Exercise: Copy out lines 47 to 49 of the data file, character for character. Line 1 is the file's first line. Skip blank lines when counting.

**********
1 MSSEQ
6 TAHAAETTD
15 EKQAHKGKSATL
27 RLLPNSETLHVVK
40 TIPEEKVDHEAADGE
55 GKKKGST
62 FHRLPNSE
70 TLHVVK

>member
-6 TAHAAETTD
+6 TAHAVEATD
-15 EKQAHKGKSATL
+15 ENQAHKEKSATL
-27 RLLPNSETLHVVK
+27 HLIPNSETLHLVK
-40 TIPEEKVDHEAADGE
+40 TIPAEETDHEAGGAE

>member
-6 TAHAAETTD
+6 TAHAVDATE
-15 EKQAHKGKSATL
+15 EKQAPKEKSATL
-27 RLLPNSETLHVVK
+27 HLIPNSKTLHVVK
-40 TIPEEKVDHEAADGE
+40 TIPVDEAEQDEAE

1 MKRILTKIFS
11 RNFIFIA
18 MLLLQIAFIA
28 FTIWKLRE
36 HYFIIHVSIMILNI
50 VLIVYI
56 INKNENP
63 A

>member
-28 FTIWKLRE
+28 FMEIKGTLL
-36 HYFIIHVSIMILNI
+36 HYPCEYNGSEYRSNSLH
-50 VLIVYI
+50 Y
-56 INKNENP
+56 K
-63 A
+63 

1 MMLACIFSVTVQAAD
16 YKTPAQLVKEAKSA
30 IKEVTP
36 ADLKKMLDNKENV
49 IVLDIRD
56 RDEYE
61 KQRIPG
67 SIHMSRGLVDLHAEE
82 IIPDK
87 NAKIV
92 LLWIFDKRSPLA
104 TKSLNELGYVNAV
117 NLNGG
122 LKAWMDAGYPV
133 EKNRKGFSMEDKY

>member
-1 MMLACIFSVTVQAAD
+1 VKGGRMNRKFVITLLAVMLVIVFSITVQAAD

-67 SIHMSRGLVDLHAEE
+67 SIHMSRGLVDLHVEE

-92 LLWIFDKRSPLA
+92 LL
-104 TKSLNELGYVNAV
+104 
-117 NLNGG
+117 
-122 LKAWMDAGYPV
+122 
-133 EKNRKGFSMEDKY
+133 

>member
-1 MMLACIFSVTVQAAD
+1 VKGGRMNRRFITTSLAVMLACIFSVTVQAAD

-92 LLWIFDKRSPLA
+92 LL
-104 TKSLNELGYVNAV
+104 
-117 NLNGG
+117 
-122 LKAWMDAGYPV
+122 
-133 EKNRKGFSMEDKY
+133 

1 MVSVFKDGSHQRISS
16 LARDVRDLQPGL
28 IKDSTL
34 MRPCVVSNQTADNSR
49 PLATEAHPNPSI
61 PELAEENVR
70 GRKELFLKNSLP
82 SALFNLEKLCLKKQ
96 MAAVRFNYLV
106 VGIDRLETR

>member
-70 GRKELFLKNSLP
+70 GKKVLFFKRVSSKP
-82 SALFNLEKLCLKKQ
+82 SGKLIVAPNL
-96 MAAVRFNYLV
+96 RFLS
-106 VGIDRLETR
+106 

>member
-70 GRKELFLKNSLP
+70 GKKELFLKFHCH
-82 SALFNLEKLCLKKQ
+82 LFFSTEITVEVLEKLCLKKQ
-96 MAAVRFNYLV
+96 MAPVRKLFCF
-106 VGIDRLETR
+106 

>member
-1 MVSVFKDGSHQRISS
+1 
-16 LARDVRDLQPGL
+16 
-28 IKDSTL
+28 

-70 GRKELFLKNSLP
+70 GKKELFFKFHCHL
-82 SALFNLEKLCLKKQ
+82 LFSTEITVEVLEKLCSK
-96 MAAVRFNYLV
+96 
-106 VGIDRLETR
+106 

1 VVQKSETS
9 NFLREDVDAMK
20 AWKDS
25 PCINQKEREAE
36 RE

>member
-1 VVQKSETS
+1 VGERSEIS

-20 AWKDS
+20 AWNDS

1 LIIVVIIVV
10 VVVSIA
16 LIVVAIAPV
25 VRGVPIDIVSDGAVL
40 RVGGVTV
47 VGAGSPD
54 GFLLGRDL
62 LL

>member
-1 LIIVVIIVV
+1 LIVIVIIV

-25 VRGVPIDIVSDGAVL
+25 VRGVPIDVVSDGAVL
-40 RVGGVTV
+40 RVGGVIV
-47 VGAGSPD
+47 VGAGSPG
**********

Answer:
16 YKTPAQLVKEAKSA
30 IKEVTP
36 ADLKKMLDNKENV